Things to Consider for Mobility in Oil and Gas

By Patrick Coogan | Feb 03, 2015

The recent precipitous drop in oil prices demands that companies respond by cutting operational costs wherever possible. Costs that were sustainable at prices of $100 a barrel are simply not sustainable with oil prices in the $40’s.

With prices at their current levels, oil companies must learn how to do more with less and get as much as possible out of every employee and every asset. Targeted investments in mobility can enhance efficiency and provide rapid payback attractive even in a constrained investment environment.

Using Mobility to Increase Efficiency and Reduce Costs

The old adage that time is money applies particularly well to the oil field. Every minute a company is not pumping due to an issue means less revenue to cover fixed costs. Every minute extra that it takes a lease operator to clear an alarm is a minute that a company is paying for somebody else to do routine maintenance that the lease operator would otherwise be doing. Every extra hour a service contractor takes is another hit to the budget.

Time is at the center of a mobile strategy to increase efficiency and reduce costs for companies in the oil and gas industry. Mobility in Oil and Gas provides opportunities to reduce time spent on the mundane as well as provide the information required to deploy finite resources to address the most important issues. Mobile solutions of increasing sophistication bring with them the opportunity for greater strategic gains and increased cost savings.

For example, at a basic level a mobile deployment can enable field data capture and validation in place of paper forms for daily operations checklists and safety checks, reducing the time wasted in duplicate data entry and following up on the attendant mistakes. A more sophisticated deployment uses the contextual capabilities of the device to automatically fill in location and other data required for the form, further reducing time entry and mistakes. An even more sophisticated solution adds analysis on top of both the data entered and the contextual data of how the data is entered so that the enterprise can continuously improve its operations. At this level, every employee’s device basically becomes a node in the Internet of Things, enabling companies to optimize how their people move and interact.

Simple forms apps, while worthwhile cost saving investments in their own right, are just the first step in unlocking the value that mobility can bring to the enterprise. Below are just some of the opportunities where mobility can increase efficiency of operations in the oil and gas industry:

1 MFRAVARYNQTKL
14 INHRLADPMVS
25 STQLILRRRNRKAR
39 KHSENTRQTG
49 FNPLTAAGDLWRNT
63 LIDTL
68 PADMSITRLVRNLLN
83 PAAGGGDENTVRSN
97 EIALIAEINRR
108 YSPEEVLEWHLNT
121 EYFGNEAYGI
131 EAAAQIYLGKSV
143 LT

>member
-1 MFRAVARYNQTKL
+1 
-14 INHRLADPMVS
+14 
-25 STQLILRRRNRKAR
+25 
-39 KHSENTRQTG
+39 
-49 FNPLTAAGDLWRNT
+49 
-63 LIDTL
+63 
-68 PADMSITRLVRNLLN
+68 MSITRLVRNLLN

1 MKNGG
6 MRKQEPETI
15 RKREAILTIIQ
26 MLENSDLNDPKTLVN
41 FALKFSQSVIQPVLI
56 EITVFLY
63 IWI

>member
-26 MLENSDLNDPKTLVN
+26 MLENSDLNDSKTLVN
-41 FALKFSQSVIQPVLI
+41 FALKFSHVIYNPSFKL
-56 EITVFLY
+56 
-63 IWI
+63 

Exploration and Production

Supervisors and others on drilling rigs are constantly required to fill out checklists, inspection forms, tickets, reports, and other daily operational items. Far too often, these are still entered on a clipboard and then retyped in a rig computer for submission. This is not only a waste of time in its own right, but also takes key personnel off the rig floor to fill out paperwork, increasing the risk of costly mistakes, accidents, and delays. Entering data directly through ruggedized mobile devices saves time and keeps key personnel where they need to be, with their eyes on the action.

Exploration and production features vendors from different companies coming on and off site, moving things including water, oil, spare parts, sand, and ancillary equipment. This can rapidly become a logistical nightmare for both operators and service companies, as well as a time consuming headache for service companies to get the billing right. By using the location sensitive capabilities of modern mobile devices, personnel as well as equipment can be tracked automatically, and many billing functions can be automated based on mobile data entry and implicit data capture is possible using a context sensitive device.

During production, fast access to SCADA data from mobile devices can allow lease operators to prioritize production wells needing attention and route workers directly to the closest wells. This reduces travel time, enables management by exception, and minimizes costly downtime.

Midstream

Midstream companies can benefit from many of the same efficiency enhancing mobile technologies as exploration and production companies. Checklists, safety inspections, field ticketing, logistics, and SCADA visualization all apply to the monitoring and maintenance of pipelines as well as production rigs.